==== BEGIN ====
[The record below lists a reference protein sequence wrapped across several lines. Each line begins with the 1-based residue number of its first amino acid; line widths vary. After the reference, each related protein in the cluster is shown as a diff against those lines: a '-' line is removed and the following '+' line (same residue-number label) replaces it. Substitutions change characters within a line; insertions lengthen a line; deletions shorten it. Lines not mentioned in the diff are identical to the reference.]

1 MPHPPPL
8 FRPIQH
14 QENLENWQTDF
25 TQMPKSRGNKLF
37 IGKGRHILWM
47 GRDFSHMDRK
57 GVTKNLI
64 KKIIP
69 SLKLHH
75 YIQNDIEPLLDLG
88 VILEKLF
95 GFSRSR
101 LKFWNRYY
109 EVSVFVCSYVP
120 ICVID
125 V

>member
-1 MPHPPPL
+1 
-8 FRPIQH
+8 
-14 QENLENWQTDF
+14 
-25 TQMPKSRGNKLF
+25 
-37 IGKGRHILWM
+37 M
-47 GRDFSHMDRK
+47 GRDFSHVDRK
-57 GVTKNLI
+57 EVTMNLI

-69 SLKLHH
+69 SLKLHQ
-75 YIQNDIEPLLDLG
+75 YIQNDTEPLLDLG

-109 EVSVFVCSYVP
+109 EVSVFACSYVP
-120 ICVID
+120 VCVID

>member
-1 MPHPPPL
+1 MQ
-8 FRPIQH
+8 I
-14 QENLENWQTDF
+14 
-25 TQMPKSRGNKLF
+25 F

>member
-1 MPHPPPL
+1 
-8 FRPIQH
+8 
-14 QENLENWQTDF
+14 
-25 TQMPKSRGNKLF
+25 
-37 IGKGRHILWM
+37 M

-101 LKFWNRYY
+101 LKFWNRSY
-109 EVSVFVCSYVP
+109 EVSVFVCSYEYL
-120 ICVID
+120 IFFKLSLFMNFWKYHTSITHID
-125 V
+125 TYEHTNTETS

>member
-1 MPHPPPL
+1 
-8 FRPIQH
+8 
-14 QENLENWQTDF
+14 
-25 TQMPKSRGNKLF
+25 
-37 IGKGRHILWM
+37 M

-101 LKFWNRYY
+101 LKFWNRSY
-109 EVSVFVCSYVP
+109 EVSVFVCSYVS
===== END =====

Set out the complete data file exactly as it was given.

[The record below lists a reference protein sequence wrapped across several lines. Each line begins with the 1-based residue number of its first amino acid; line widths vary. After the reference, each related protein in the cluster is shown as a diff against those lines: a '-' line is removed and the following '+' line (same residue-number label) replaces it. Substitutions change characters within a line; insertions lengthen a line; deletions shorten it. Lines not mentioned in the diff are identical to the reference.]

1 MPHPPPL
8 FRPIQH
14 QENLENWQTDF
25 TQMPKSRGNKLF
37 IGKGRHILWM
47 GRDFSHMDRK
57 GVTKNLI
64 KKIIP
69 SLKLHH
75 YIQNDIEPLLDLG
88 VILEKLF
95 GFSRSR
101 LKFWNRYY
109 EVSVFVCSYVP
120 ICVID
125 V

>member
-1 MPHPPPL
+1 
-8 FRPIQH
+8 
-14 QENLENWQTDF
+14 
-25 TQMPKSRGNKLF
+25 
-37 IGKGRHILWM
+37 M
-47 GRDFSHMDRK
+47 GRDFSHVDRK
-57 GVTKNLI
+57 EVTMNLI

-69 SLKLHH
+69 SLKLHQ
-75 YIQNDIEPLLDLG
+75 YIQNDTEPLLDLG

-109 EVSVFVCSYVP
+109 EVSVFACSYVP
-120 ICVID
+120 VCVID

>member
-1 MPHPPPL
+1 MQ
-8 FRPIQH
+8 I
-14 QENLENWQTDF
+14 
-25 TQMPKSRGNKLF
+25 F

>member
-1 MPHPPPL
+1 
-8 FRPIQH
+8 
-14 QENLENWQTDF
+14 
-25 TQMPKSRGNKLF
+25 
-37 IGKGRHILWM
+37 M

-101 LKFWNRYY
+101 LKFWNRSY
-109 EVSVFVCSYVP
+109 EVSVFVCSYEYL
-120 ICVID
+120 IFFKLSLFMNFWKYHTSITHID
-125 V
+125 TYEHTNTETS

>member
-1 MPHPPPL
+1 
-8 FRPIQH
+8 
-14 QENLENWQTDF
+14 
-25 TQMPKSRGNKLF
+25 
-37 IGKGRHILWM
+37 M

-101 LKFWNRYY
+101 LKFWNRSY
-109 EVSVFVCSYVP
+109 EVSVFVCSYVS